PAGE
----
I’m an advice column junkie, though I have to admit, I’ve never had a problem that rose to the level that needed advice from a stranger. I’m not sure if that bit of information about me makes me sad or happy.
Anyway, I’m a regular reader of Carolyn Hax’s column over on washingtonpost.com and I almost always agree with the advice she offers. I decided I loved Hax even more when I learned of her own sordid relationship history, which you can read about on Wikipedia, for what that’s worth. It’s like she’s one of the advice letters, come to life!
On Thursday, Hax’s column featured the following letter.
I would like to take my husband’s last name after we marry. I will probably use my maiden name professionally since I’m in academia and have published with that name.
However, friends have given me a lot of grief about it. I’ve been told it is “outdated,” and why doesn’t he take my name, or hyphenate, or whatever.
I want to do this, and it is right for us. How can I explain that to friends who talk about setting women’s lib back decades or giving up my own identity?
I’m one of those women who kept my maiden name after marriage, though it was more of a way of honoring my parents, who had both passed away before I married, than to give a big “Fuck you” to the patriarchy (though it was a bit of that, too). It was also a cost saving measure, as I didn’t have to throw away boxes and boxes of business cards, as I am
I never encountered any problems, other than brief puzzlement on a face when my husband introduced me as “my wife, Karen Different-Last-Name.” Sometimes there have been awkward moments when we were mistaken for brother and sister (we’re both tall) rather than husband and wife, but that was about it.
Until I got pregnant.
Once I got pregnant, my easy going, taking it all one day at a time, don’t sweat the small stuff husband started to display signs of anxiety whenever we got to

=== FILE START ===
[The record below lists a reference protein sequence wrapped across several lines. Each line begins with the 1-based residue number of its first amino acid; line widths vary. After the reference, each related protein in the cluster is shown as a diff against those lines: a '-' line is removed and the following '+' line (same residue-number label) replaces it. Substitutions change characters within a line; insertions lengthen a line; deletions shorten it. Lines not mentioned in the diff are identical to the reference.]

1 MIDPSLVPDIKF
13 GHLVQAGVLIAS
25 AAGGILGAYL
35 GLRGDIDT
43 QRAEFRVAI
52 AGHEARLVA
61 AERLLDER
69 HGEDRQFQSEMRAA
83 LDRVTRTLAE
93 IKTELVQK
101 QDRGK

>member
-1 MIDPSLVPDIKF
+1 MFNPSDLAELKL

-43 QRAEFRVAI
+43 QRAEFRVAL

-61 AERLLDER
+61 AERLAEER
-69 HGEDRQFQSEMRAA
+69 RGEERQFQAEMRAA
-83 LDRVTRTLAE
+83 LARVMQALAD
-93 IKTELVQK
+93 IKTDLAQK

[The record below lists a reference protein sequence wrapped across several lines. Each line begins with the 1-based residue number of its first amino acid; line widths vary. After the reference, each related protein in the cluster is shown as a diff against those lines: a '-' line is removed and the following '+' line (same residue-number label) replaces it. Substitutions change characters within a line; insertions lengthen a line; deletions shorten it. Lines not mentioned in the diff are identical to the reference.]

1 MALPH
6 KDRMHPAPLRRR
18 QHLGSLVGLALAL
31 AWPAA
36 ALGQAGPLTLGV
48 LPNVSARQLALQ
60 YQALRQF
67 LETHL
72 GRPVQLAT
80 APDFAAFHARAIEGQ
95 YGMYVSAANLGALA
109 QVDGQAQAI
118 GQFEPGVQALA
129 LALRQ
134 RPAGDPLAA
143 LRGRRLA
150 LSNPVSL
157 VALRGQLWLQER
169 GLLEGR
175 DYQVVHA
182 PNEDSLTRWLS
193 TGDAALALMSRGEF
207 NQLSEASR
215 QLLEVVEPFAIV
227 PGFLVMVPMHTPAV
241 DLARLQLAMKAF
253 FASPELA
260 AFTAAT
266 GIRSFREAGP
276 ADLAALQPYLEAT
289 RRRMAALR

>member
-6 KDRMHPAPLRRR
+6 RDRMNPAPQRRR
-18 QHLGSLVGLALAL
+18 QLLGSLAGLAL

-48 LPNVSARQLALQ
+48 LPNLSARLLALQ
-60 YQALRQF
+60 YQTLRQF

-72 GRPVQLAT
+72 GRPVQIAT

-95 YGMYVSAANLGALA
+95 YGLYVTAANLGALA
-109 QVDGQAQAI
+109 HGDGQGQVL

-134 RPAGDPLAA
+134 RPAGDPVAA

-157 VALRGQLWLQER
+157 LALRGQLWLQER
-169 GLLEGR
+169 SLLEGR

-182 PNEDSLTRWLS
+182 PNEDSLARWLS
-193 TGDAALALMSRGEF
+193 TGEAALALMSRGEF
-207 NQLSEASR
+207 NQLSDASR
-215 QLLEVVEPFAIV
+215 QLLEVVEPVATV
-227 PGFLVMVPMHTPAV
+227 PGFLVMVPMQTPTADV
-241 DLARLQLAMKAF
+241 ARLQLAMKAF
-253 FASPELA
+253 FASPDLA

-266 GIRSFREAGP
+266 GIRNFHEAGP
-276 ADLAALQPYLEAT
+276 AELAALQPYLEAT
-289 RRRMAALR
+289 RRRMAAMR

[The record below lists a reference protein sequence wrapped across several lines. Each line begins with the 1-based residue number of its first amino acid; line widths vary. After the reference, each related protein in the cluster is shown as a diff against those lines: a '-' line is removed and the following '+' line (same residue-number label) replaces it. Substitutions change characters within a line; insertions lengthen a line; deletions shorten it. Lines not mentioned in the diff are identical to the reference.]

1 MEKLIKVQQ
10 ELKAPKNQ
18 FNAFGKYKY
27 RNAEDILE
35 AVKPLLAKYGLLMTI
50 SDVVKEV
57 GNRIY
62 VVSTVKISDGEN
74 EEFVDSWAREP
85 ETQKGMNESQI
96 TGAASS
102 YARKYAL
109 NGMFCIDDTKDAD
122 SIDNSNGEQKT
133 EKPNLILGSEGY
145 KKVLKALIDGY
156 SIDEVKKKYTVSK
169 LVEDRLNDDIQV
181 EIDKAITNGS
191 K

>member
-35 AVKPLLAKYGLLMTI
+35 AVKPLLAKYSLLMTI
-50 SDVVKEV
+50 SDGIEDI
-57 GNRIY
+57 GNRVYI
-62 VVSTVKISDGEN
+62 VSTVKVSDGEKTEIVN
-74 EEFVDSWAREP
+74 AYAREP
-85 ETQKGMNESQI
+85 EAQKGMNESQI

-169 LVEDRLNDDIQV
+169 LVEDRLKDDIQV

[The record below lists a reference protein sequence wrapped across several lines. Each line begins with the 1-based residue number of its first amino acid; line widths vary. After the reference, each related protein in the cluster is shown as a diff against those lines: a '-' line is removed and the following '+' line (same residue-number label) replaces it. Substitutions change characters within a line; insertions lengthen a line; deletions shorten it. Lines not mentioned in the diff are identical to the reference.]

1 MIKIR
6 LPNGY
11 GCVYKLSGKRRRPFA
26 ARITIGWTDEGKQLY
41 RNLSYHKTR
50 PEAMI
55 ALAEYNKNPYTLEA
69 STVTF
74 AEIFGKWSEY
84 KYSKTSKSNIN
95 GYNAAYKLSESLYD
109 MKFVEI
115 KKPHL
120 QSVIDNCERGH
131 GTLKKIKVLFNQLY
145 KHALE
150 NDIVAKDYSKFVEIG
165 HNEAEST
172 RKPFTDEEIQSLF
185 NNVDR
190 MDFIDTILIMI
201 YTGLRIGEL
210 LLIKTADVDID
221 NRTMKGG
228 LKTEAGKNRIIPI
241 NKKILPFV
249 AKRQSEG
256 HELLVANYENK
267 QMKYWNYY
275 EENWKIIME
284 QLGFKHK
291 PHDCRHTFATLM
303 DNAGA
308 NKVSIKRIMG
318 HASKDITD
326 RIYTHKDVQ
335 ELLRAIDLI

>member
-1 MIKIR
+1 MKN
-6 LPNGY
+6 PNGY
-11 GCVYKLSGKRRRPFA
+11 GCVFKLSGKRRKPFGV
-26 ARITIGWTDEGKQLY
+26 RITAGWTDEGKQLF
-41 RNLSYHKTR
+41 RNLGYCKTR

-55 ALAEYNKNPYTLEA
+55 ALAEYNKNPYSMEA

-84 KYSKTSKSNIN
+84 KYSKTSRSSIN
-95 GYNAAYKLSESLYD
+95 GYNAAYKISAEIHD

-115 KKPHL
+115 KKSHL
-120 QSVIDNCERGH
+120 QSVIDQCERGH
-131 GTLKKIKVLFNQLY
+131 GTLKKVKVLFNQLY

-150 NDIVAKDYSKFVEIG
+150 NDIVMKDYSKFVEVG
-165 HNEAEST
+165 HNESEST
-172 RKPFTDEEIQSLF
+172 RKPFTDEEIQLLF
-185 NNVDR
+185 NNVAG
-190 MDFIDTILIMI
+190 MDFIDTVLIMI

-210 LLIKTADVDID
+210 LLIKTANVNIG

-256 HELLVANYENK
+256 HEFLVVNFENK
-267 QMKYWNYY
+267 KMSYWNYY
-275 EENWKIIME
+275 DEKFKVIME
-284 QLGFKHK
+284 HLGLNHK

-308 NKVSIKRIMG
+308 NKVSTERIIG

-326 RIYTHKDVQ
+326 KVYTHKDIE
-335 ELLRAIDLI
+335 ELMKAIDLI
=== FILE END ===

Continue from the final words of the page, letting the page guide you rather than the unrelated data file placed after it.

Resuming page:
fighting talking about baby names.
Pregnant Me: (deranged from pregnancy hormones) I’m thinking Nicandro for a boy and Frusilla for a girl. What do you think?
Him: (sweating, tugging at his shirt collar) I’m thinking we’ve still got plenty of time to decide on a first name. But I was wondering, what are your thoughts about the last name?
Pregnant Me: (bursting into tears) You hate me, and you hate little Nicandro/Frusilla!
Him: That’s not true! I couldn’t love you and little Nicandro/Frusilla more!
Given my emotional state, it took a while for my husband to come right out and say he wanted our child to have his last name. I think he expected the worst response from me: a feminist tirade insisting the child be called Frusilla My-Last-Name or, worse, the hyphenated abomination of Frusilla My-Last-Name-His-Last-Name. (Frusilla is starting to grow on you, isn’t it?) But I was fine with the baby having his last name. My problem was only with me having his last name.
Still today, the decision to keep my own name has continued to cause awkwardness. I can see the gears turning in the heads of elementary school teachers who, too polite to come out and ask, wonder about the relationship that produced the young student in their class. Are my husband and I divorced? Maybe we never married. Maybe I am the step-Mom. Maybe I’m a lesbian and my husband is the surrogate hired to impregnate me? Or maybe I’m the surrogate and my husband is the gay one . . .
If I’m feeling like torturing them, I let them go on wondering the entire academic year. If not, I’ll offer a too long explanation that includes the details of my parents’ deaths, my introduction to feminism when Mike Greco told me “Girls don’t play baseball” in second grade, and I may even quote Shakespeare (What’s in a name? That which we call a rose/By any other name would smell as sweet) if I’m in a good mood, and Gertrude Stein (A rose is a rose is a rose) if I am not.
You can find Carolyn Hax chatting live on line every Friday at noon Eastern at this link.
Royalty free stock photos including the images in this post can be found at Stock.XCHNG.